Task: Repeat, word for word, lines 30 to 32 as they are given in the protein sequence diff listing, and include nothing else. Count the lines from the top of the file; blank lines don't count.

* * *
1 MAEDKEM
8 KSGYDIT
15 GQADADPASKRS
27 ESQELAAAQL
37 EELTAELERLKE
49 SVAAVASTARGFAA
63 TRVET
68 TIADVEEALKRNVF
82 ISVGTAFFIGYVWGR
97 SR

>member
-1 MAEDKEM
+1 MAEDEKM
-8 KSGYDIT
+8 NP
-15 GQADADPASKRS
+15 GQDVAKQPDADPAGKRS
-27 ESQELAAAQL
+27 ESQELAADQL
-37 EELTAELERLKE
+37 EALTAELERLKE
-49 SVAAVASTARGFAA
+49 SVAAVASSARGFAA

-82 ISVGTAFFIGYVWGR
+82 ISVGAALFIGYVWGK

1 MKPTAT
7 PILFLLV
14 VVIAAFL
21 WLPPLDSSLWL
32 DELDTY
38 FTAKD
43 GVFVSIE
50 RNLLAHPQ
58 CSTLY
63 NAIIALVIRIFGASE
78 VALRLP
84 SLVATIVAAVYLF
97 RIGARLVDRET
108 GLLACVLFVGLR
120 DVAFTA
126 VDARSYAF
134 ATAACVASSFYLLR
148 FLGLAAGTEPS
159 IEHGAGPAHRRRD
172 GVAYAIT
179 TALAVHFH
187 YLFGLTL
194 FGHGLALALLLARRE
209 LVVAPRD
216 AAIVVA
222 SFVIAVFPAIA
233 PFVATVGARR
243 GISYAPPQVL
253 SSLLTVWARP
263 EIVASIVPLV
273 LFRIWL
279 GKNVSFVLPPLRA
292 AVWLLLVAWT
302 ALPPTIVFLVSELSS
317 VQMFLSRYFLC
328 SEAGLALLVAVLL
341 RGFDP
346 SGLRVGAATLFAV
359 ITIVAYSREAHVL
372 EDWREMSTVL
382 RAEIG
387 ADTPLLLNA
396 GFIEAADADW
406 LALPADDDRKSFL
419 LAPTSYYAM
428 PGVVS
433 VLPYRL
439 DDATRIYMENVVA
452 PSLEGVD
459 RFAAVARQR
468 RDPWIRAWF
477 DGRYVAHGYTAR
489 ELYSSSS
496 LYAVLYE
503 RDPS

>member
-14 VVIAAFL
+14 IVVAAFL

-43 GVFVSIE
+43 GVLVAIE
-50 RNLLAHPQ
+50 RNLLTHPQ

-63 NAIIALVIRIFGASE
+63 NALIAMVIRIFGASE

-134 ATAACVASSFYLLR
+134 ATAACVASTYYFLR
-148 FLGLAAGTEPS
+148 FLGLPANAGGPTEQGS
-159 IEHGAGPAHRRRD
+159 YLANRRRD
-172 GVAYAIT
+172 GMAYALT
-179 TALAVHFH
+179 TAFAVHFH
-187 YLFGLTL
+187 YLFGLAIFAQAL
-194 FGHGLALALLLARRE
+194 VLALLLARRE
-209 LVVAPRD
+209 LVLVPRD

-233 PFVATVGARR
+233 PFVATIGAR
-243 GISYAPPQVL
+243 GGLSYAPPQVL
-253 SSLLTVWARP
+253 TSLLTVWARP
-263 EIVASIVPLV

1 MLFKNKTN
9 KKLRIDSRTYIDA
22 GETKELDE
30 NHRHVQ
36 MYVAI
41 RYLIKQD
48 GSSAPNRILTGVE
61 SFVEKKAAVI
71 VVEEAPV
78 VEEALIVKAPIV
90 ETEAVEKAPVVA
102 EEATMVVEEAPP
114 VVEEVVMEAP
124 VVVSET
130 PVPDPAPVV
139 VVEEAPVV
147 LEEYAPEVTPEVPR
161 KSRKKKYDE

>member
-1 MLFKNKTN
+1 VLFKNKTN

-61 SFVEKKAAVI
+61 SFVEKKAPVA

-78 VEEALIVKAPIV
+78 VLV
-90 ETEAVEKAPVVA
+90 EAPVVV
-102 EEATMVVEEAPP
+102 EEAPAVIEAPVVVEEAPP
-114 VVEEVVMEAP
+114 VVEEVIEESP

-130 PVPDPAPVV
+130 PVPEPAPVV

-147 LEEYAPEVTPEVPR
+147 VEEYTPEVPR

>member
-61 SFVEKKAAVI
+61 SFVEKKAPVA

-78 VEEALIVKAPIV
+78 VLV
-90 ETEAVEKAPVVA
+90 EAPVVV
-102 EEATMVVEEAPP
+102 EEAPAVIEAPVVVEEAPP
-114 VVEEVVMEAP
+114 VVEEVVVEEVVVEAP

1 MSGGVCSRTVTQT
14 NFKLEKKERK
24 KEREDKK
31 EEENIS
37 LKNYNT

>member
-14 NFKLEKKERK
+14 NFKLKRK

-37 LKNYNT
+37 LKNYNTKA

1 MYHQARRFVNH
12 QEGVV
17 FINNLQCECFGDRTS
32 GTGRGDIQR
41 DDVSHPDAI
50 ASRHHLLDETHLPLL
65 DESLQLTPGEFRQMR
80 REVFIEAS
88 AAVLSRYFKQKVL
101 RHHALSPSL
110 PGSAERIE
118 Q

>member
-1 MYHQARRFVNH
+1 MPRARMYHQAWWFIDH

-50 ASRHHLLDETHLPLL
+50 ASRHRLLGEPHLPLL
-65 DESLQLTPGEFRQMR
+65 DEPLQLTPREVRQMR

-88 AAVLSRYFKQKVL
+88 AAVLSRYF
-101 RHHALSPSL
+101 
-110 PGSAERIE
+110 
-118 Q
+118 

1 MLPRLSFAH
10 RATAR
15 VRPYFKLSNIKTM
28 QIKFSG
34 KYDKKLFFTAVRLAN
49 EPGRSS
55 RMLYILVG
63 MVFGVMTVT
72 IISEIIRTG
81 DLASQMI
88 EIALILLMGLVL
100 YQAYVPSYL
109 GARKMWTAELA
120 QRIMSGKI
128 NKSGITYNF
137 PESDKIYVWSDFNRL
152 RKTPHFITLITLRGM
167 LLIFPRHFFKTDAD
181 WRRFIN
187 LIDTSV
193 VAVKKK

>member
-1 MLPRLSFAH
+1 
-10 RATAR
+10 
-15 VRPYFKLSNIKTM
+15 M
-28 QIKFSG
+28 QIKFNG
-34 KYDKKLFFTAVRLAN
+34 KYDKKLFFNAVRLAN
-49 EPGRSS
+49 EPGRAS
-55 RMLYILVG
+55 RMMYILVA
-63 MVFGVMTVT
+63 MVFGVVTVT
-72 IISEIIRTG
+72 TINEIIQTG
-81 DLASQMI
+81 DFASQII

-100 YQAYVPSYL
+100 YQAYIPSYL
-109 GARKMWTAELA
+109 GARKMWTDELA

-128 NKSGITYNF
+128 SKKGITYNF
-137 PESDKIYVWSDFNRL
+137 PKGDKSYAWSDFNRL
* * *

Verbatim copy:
32 DELDTY
38 FTAKD
43 GVFVSIE